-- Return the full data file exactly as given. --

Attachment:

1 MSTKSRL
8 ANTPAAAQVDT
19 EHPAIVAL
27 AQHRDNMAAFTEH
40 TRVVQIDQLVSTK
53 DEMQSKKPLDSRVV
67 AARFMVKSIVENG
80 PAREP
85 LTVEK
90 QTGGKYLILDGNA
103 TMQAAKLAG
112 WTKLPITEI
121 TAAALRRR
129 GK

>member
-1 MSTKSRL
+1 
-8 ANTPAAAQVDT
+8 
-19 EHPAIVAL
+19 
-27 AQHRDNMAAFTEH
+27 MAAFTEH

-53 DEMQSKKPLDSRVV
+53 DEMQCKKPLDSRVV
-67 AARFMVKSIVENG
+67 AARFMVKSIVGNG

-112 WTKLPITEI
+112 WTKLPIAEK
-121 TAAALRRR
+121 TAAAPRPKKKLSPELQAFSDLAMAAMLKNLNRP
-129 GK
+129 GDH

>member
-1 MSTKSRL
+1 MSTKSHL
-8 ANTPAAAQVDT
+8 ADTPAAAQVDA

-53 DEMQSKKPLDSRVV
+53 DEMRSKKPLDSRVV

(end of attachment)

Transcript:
1 MSTKSRL
8 ANTPAAAQVDT
19 EHPAIVAL
27 AQHRDNMAAFTEH
40 TRVVQIDQLVSTK
53 DEMQSKKPLDSRVV
67 AARFMVKSIVENG
80 PAREP
85 LTVEK
90 QTGGKYLILDGNA
103 TMQAAKLAG
112 WTKLPITEI
121 TAAALRRR
129 GK

>member
-1 MSTKSRL
+1 
-8 ANTPAAAQVDT
+8 
-19 EHPAIVAL
+19 
-27 AQHRDNMAAFTEH
+27 MAAFTEH

-53 DEMQSKKPLDSRVV
+53 DEMQCKKPLDSRVV
-67 AARFMVKSIVENG
+67 AARFMVKSIVGNG

-112 WTKLPITEI
+112 WTKLPIAEK
-121 TAAALRRR
+121 TAAAPRPKKKLSPELQAFSDLAMAAMLKNLNRP
-129 GK
+129 GDH

>member
-1 MSTKSRL
+1 MSTKSHL
-8 ANTPAAAQVDT
+8 ADTPAAAQVDA

-53 DEMQSKKPLDSRVV
+53 DEMRSKKPLDSRVV